The purpose of whole body dual x-ray absorptiometry (DXA) body composition studies is to improve the diagnosis and management of patients who have clinical condition associated with abnormal body composition.
The relevant population of interest are individuals with clinical conditions associated with abnormal body composition.
The test being considered is DXA body composition studies administered in an outpatient setting.
The following practices are currently being used to make decisions in this patient group: standard of care without DXA or an alternative method of body composition analysis.
The general outcomes of interest include symptom management and change in disease status. For patients at risk of osteoporosis outcomes of interest would include fracture incidence. For patients with HIV who are treated with antiretroviral therapy, outcomes of interest would include lipodystrophy.
For individuals who have a clinical condition associated with abnormal body composition who receive whole body dual x-ray absorptiometry (DXA) body composition studies, the evidence includes systematic reviews and several cross-sectional studies comparing DXA with other techniques. The available studies were primarily conducted in research settings and often used DXA body composition studies as a reference standard; these studies do not permit conclusions about the accuracy of DXA for measuring body composition. A systematic review exploring the clinical validity of DXA measurements against reference methods for the quantification of intra-abdominal adipose tissue raised concerns for precision and reliability. More importantly, no studies were identified in which DXA body composition measurements were actively used in patient management. The evidence is insufficient to determine the effects of the technology on net health outcomes.
The purpose of the serial whole body dual x-ray absorptiometry (DXA) body composition studies in patients who have a clinical condition managed by monitoring body composition changes over time is to improve disease management.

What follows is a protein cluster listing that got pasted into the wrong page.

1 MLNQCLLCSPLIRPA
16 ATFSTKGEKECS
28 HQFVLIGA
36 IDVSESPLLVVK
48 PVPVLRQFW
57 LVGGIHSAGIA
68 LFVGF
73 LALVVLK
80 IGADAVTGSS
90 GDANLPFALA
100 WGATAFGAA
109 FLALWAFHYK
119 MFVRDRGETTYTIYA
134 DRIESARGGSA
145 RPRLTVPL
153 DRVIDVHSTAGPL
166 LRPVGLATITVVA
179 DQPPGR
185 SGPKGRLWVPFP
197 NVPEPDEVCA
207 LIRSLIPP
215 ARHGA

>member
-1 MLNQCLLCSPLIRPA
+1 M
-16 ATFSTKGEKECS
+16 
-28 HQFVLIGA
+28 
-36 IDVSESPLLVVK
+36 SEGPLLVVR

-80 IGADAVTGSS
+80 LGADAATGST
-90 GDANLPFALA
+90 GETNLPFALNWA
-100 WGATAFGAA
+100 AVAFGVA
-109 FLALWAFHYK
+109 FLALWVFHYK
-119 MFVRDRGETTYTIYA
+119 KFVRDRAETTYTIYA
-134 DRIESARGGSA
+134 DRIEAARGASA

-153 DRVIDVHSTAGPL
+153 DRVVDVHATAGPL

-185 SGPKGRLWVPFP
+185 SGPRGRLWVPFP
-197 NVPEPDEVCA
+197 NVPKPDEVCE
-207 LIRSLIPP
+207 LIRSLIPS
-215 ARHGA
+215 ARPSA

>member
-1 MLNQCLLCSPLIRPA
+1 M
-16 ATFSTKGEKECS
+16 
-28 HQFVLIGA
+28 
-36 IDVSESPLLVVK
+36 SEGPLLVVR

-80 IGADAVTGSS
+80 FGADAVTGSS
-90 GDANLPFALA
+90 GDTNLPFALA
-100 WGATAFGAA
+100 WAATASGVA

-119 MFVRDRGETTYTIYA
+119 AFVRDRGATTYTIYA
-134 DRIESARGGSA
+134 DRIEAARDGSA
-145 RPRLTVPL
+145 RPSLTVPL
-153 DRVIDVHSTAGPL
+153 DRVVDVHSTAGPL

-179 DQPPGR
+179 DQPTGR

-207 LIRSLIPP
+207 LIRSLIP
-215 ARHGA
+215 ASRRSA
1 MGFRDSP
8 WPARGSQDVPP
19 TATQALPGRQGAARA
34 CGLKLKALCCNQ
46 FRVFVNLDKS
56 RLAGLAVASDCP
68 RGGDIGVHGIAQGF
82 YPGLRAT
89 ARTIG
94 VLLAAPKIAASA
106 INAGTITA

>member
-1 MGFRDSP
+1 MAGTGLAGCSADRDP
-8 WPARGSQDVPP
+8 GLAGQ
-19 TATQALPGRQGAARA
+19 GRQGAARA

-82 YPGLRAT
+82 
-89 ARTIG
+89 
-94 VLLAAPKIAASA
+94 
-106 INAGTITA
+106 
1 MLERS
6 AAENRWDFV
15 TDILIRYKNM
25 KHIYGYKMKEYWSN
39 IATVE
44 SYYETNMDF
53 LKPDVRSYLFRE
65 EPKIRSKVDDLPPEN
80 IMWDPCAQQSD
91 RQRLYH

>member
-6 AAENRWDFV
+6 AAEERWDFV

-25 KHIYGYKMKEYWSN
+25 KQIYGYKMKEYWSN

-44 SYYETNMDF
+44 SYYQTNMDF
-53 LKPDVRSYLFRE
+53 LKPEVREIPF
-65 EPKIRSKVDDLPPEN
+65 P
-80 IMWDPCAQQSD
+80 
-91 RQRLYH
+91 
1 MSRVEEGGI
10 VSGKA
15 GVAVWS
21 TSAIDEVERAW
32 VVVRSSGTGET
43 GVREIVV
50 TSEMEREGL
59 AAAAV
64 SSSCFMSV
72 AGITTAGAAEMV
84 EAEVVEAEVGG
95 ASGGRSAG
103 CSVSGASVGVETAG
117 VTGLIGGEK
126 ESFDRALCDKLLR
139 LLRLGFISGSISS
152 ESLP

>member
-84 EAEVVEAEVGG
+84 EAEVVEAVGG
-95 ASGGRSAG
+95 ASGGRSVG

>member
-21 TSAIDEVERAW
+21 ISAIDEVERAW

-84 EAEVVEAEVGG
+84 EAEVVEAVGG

The relevant patient population of interest are individuals with clinical conditions managed by monitoring body composition changes over time.
The test being considered is serial DXA body composition studies.
he following practices are currently being used to make decisions in this patient group: standard of care without DXA or an alternative method of body composition analysis.
The general outcomes of interest include symptom management and change in disease status. For patients with anorexia nervosa, outcomes of interest would include disease -related mortality and rate of remission.
For individuals who have a clinical condition managed by monitoring changes in body composition over time who receive whole body dual x-ray absorptiometry (DXA) composition studies, the evidence includes several prospective studies monitoring patients over time. The studies used DXA as a tool to measure body composition and were not designed to assess the accuracy of DXA. None of the studies used DXA findings to make patient management decisions or addressed how serial body composition assessment might improve health outcomes. The evidence is insufficient to determine the effects of the technology on net health outcomes.